Presbyterians invited to join the Thursdays in Black observance

Presbyterian Week of Action event calls for an end to violence against women

by Gail Strange | Presbyterian News Service

LOUISVILLE — According to UN Women, the United Nations entity dedicated to gender equality and the empowerment of women, it’s estimated that 35% of women worldwide have experienced either physical and/or sexual intimate partner violence or sexual violence by a non-partner (not including sexual harassment) at some point in their lives. Some national studies show that up to 70% of women have experienced physical and/or sexual violence from an intimate partner in their lifetime.

The Human Rights Campaign reports that in 2018, advocates tracked at least 26 deaths of transgender or gender non-conforming people in the U.S. due to fatal violence, the majority of whom were Black transgender women.

Throughout the year Presbyterian Women, Inc. and Presbyterian women have joined the World Council of Churches in Thursdays in Black to protest gender-based violence.

On Thursday, August 27, as a part of the Presbyterian Week of Action‘s BLACKOUT Day, Presbyterians across the country and around the world are urged to wear black in solidarity with both Thursdays in Black and the struggle for Black lives.

“Following an interfaith Conference on Religion and Race, the 1963 General Assembly created the Commission on Religion and Race,” said valerie izumi (who prefers a lower-case name), Assistant Stated Clerk and Coordinator for General Assembly Nominations for  the Presbyterian Church (U.S.A.)’s  Office of the General Assembly and one of the individuals working on the Presbyterian Week of Action team.  “The late Rev. Dr. Gayraud Wilmore reflected, ‘I was not present at [that] historic interfaith Conference on Religion and Race but I felt the reverberations … one had a feeling that something momentous was about to happen in the United States of America … The Presbyterian Church is on the move and God is calling you to take leadership.’”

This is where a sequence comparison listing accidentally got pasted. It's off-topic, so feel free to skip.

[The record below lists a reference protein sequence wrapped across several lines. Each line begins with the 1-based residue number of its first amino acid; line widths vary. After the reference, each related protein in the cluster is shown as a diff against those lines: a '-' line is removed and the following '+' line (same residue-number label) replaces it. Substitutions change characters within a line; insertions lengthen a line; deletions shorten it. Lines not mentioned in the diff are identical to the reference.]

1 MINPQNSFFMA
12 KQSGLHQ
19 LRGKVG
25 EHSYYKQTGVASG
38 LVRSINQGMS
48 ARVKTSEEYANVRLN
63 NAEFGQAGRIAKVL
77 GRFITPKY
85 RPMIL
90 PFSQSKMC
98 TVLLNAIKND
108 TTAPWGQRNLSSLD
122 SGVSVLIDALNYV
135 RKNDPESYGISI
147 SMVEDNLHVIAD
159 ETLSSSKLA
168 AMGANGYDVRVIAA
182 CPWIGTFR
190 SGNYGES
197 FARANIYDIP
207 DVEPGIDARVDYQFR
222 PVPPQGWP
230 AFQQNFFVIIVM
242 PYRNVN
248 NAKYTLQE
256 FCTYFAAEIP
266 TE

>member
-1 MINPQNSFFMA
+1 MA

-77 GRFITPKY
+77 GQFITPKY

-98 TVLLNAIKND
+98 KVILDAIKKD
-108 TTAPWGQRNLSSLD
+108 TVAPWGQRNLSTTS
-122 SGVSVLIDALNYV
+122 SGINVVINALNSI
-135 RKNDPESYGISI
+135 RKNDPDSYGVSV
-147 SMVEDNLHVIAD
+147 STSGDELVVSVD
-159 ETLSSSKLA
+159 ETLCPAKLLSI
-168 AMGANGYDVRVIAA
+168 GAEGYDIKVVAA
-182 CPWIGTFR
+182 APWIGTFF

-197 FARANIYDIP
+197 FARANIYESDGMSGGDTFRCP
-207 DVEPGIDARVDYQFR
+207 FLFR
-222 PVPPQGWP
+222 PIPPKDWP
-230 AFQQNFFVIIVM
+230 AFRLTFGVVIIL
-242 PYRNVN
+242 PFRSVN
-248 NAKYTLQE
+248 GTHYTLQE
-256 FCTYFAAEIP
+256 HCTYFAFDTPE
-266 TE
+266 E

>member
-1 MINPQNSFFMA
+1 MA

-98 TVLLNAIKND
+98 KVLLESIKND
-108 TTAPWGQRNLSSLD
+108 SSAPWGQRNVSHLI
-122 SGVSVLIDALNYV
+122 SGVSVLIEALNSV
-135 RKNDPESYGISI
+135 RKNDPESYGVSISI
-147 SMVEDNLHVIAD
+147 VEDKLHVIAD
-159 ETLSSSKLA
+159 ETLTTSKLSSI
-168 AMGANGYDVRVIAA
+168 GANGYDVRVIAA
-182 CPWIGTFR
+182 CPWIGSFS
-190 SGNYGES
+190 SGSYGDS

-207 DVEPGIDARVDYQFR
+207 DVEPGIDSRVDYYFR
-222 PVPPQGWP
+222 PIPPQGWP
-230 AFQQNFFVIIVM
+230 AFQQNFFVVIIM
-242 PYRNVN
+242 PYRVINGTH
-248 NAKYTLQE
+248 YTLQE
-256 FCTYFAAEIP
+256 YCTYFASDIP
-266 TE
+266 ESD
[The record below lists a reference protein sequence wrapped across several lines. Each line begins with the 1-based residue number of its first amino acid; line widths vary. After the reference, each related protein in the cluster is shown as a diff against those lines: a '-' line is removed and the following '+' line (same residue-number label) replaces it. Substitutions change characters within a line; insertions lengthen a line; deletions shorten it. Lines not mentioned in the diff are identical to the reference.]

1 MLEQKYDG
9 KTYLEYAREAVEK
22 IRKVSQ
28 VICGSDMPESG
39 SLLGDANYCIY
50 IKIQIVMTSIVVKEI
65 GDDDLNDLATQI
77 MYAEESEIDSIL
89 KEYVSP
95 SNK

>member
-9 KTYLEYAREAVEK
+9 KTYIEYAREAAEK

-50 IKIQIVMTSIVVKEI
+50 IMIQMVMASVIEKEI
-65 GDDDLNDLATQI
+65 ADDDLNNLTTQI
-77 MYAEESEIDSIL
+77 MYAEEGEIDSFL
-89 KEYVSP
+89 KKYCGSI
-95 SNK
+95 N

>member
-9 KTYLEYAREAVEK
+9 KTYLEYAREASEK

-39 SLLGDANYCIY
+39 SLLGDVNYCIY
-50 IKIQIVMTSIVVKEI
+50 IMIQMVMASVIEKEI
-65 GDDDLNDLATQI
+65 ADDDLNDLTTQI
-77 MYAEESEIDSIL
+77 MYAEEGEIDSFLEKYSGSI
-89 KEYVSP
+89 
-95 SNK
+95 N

“Sexism, including gender-based violence, cannot be separated from racism,” Izumi said. “Almost 60 years later, God’s call to us to seize the moment is still reverberating. We must take leadership in the charge to end violence against women and the systemic racism and sexism that perpetuate it.”

On Thursday, Presbyterians are encouraged to adopt the following practices recommended by the WCC:

  • Wear black.
  • Wear a pin to declare you are part of the global movement resisting attitudes and practices that permit rape and violence.
  • Show your respect for women who are resilient in the face of injustice and violence.
  • Encourage others to join.

Additionally, Presbyterians are invited to

  • Read the report and recommendations of the Disparities Experienced by Black Women and Girls Task Force being presented to the 225th General Assembly (2022). The report is here.
  • Advocate for Black women and girls by prioritizing the voices and writings of Black women and girls.
  • Donate to the Katie Cannon Scholarship fund.

“The Thursdays in Black campaign reminds us that often black is used with negative racial connotations,” said Izumi. “They make clear that in the Thursdays in Black campaign, Black is used as a color of resistance and resilience. For me, Black is a color of resistance and resilience even outside of the campaign.”

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